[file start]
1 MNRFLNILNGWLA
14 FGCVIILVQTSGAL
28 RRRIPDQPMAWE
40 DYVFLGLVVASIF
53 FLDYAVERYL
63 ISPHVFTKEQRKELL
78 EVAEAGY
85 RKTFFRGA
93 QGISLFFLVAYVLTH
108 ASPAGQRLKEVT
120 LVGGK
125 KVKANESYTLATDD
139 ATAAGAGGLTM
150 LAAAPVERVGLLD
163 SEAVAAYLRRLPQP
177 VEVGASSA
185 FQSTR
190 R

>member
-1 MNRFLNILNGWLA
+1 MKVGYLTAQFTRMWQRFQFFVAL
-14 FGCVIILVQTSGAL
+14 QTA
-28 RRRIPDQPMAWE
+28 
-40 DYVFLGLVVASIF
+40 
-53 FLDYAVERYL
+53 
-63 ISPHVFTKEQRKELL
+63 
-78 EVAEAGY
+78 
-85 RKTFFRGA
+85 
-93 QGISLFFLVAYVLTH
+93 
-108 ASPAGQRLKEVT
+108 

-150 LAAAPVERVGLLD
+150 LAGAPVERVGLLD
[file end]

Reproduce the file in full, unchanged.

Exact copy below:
1 MNRFLNILNGWLA
14 FGCVIILVQTSGAL
28 RRRIPDQPMAWE
40 DYVFLGLVVASIF
53 FLDYAVERYL
63 ISPHVFTKEQRKELL
78 EVAEAGY
85 RKTFFRGA
93 QGISLFFLVAYVLTH
108 ASPAGQRLKEVT
120 LVGGK
125 KVKANESYTLATDD
139 ATAAGAGGLTM
150 LAAAPVERVGLLD
163 SEAVAAYLRRLPQP
177 VEVGASSA
185 FQSTR
190 R

>member
-1 MNRFLNILNGWLA
+1 MKVGYLTAQFTRMWQRFQFFVAL
-14 FGCVIILVQTSGAL
+14 QTA
-28 RRRIPDQPMAWE
+28 
-40 DYVFLGLVVASIF
+40 
-53 FLDYAVERYL
+53 
-63 ISPHVFTKEQRKELL
+63 
-78 EVAEAGY
+78 
-85 RKTFFRGA
+85 
-93 QGISLFFLVAYVLTH
+93 
-108 ASPAGQRLKEVT
+108 

-150 LAAAPVERVGLLD
+150 LAGAPVERVGLLD